It is foolish to assume that only the well-intentioned will learn to see people as members of groups. This assumption is refuted by massive historical evidence ‒ from recent complaints of racial profiling by police, to racial segregation, to hatred of one minority by another, to cultural genocide in Tibet, to actual genocide in Rwanda and Armenia, to the Holocaust. If we have learned anything from the 20th century, it is that seeing people as members of racial or other groups can be life-threatening.

But have we learned anything?

National holidays are no longer marked by patriotic music. One school celebrated Flag Day by having the students march with the flags of the nations from which their ancestors came. We no longer teach young people to be proud Americans or observe Washington’s and Lincoln’s Birthdays. Why are we shocked when they cannot name these days, or even understand why we are asking?

We extol the value of “ethnic pride” and have school children describe for the class the ethnic and national origins of their families. Why are we surprised when kids feel more affinity with the homeland of their ancestors than with America? We nod approvingly when demonstrators shout, “Viva la raza.” We weaken what holds us together while strengthening what pulls us apart. We balkanize ourselves, forgetting the bloody ethnic strife that cursed the Balkans.

Many of those who insist that we should see people as members of groups also insist that the Constitution is a “living document” that has no fixed meaning and is to be interpreted to meet “current societal needs.” But what if leftist judges are replaced by reactionary ones who have equally little respect for the original meaning of the Constitution and civil-rights laws? What if these judges perceive “current societal needs” differently?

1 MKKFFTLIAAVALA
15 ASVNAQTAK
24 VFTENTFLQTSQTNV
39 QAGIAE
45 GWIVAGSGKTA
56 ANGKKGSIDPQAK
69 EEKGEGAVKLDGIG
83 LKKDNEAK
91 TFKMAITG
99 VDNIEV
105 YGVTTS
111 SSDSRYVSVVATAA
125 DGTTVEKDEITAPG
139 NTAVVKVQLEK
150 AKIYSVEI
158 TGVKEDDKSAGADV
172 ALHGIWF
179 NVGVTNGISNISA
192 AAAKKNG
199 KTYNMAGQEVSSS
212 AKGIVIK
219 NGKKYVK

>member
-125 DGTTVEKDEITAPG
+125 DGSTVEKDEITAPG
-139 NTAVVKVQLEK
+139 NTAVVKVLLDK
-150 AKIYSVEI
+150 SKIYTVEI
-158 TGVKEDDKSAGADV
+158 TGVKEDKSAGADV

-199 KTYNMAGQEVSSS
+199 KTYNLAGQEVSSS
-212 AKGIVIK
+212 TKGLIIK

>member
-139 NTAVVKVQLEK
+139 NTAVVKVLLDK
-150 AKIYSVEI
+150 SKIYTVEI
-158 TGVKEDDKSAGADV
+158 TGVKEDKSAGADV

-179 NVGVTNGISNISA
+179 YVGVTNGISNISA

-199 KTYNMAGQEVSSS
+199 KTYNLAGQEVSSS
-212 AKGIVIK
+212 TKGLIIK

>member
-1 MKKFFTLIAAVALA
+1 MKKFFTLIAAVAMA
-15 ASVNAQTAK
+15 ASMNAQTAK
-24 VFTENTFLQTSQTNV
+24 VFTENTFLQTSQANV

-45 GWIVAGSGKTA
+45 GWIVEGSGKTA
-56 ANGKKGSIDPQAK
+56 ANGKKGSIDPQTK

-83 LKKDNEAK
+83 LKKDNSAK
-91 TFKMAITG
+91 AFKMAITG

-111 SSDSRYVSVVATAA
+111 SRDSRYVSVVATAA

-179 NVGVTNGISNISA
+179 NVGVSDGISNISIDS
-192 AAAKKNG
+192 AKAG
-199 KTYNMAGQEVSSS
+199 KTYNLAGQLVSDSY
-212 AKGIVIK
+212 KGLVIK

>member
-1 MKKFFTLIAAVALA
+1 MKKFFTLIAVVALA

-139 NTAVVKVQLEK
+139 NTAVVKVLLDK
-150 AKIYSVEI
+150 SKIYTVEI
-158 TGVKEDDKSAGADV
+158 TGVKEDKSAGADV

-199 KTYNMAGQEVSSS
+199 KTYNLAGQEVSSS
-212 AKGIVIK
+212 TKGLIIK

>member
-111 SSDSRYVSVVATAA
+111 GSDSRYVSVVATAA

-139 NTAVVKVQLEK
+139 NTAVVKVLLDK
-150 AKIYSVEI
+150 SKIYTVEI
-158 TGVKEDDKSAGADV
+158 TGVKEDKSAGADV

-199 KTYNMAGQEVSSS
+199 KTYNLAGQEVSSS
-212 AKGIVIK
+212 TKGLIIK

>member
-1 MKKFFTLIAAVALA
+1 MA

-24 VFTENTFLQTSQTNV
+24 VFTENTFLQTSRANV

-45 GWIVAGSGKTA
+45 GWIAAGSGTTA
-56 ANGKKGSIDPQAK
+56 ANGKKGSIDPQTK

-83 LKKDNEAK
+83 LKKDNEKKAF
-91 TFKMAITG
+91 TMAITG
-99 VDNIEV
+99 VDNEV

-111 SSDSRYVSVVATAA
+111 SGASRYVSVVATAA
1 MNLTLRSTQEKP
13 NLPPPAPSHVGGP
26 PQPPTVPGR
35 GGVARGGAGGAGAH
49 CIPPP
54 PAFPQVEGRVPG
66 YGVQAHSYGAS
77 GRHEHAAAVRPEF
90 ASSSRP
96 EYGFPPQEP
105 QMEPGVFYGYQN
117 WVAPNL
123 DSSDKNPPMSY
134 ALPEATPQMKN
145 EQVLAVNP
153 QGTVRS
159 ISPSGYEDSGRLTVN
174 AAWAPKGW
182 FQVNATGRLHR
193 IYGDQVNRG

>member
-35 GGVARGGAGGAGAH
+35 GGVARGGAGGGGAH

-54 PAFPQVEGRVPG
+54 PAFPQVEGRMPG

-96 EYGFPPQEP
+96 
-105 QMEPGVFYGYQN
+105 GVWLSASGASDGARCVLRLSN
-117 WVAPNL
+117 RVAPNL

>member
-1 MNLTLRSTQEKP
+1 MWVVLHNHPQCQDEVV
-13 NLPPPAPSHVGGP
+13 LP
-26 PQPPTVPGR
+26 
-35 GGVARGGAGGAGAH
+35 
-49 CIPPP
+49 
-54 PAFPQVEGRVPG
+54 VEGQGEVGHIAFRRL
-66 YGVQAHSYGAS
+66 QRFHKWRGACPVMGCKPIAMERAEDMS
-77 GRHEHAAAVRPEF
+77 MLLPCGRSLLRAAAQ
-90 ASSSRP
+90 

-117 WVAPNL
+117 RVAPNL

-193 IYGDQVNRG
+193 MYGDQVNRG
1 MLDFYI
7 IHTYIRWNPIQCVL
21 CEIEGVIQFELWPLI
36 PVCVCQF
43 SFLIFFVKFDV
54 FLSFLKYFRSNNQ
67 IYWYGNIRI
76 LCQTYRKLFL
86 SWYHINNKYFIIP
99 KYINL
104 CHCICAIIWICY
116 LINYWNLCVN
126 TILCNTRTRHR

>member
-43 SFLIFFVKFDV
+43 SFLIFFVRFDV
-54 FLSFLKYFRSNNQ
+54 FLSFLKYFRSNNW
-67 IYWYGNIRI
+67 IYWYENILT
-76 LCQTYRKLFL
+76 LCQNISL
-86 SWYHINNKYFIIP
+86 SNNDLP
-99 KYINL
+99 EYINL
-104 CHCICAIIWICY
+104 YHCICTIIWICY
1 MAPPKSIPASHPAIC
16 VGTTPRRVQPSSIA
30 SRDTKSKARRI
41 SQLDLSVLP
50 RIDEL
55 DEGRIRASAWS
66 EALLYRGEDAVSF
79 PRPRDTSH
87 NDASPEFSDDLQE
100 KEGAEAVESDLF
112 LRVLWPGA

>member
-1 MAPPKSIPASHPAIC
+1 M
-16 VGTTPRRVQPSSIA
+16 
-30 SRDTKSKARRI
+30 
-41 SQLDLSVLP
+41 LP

If judges can order quotas that favor certain groups, what is to prevent them from ordering quotas that harm the same groups? If laws can be twisted to require what they plainly forbid, what is to prevent twisting them the other way and returning to discrimination, or worse?

Racism, like alcoholism, requires total abstinence. Nevertheless, alcoholics need not quit “cold turkey.” Detoxification programs include tranquilizers to tide patients over the acute withdrawal phase. But these drugs are not continued for the alcoholics’ lifetime, and certainly not administered to their children and grandchildren. Similarly, quotas were useful to tide society over its acute withdrawal from discrimination, but if continued indefinitely they become addictive and destructive.

A person addicted to tranquilizers is no better off than one addicted to alcohol. Calling something a “remedy” and having it prescribed by an authority figure does not alleviate its addictive, destructive effects, whether it is a drug or a quota system.

The cure for racism is as elusive as the cure for alcoholism. The best we can do at present is to control it with a partially effective treatment. An indispensable component of that treatment is total avoidance of the addictive substance. We must consciously push ourselves to see every person with whom we come in contact as an individual, with individual strengths and weaknesses, and not as a mere member of a group.

In order to control racism, it is necessary to stop racist thinking, one day at a time.

Contact: dstol@prodigy.net. You are welcome to publish or post these articles, provided that you cite the author and website.